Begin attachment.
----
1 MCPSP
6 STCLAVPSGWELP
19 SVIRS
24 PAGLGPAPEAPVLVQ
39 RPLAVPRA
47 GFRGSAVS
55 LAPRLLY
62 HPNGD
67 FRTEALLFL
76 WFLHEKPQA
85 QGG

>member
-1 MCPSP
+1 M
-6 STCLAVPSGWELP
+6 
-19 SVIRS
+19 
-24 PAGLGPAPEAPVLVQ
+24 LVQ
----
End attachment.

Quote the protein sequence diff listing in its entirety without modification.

1 MCPSP
6 STCLAVPSGWELP
19 SVIRS
24 PAGLGPAPEAPVLVQ
39 RPLAVPRA
47 GFRGSAVS
55 LAPRLLY
62 HPNGD
67 FRTEALLFL
76 WFLHEKPQA
85 QGG

>member
-1 MCPSP
+1 M
-6 STCLAVPSGWELP
+6 
-19 SVIRS
+19 
-24 PAGLGPAPEAPVLVQ
+24 LVQ